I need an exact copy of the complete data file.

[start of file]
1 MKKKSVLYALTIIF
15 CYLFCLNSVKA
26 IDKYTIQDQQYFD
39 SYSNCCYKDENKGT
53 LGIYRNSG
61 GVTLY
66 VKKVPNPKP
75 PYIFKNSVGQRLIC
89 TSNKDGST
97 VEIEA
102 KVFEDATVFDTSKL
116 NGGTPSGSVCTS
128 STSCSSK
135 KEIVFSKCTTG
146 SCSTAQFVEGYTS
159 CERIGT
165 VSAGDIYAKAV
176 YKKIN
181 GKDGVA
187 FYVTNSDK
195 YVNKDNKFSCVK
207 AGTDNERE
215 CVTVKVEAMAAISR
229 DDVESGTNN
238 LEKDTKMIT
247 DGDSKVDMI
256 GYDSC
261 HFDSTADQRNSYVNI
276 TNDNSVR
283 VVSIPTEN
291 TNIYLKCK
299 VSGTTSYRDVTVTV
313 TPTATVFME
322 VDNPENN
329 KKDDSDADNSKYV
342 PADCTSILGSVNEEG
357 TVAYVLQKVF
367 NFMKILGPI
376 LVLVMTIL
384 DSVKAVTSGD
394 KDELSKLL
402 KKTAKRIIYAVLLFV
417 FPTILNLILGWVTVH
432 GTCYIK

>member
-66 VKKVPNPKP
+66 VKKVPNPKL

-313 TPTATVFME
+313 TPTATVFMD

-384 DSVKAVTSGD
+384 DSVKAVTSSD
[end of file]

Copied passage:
1 MKKKSVLYALTIIF
15 CYLFCLNSVKA
26 IDKYTIQDQQYFD
39 SYSNCCYKDENKGT
53 LGIYRNSG
61 GVTLY
66 VKKVPNPKP
75 PYIFKNSVGQRLIC
89 TSNKDGST
97 VEIEA
102 KVFEDATVFDTSKL
116 NGGTPSGSVCTS
128 STSCSSK
135 KEIVFSKCTTG
146 SCSTAQFVEGYTS
159 CERIGT
165 VSAGDIYAKAV
176 YKKIN
181 GKDGVA
187 FYVTNSDK
195 YVNKDNKFSCVK
207 AGTDNERE
215 CVTVKVEAMAAISR
229 DDVESGTNN
238 LEKDTKMIT
247 DGDSKVDMI
256 GYDSC
261 HFDSTADQRNSYVNI
276 TNDNSVR
283 VVSIPTEN
291 TNIYLKCK
299 VSGTTSYRDVTVTV
313 TPTATVFME
322 VDNPENN
329 KKDDSDADNSKYV
342 PADCTSILGSVNEEG
357 TVAYVLQKVF
367 NFMKILGPI
376 LVLVMTIL
384 DSVKAVTSGD
394 KDELSKLL
402 KKTAKRIIYAVLLFV
417 FPTILNLILGWVTVH
432 GTCYIK

>member
-66 VKKVPNPKP
+66 VKKVPNPKL

-313 TPTATVFME
+313 TPTATVFMD

-384 DSVKAVTSGD
+384 DSVKAVTSSD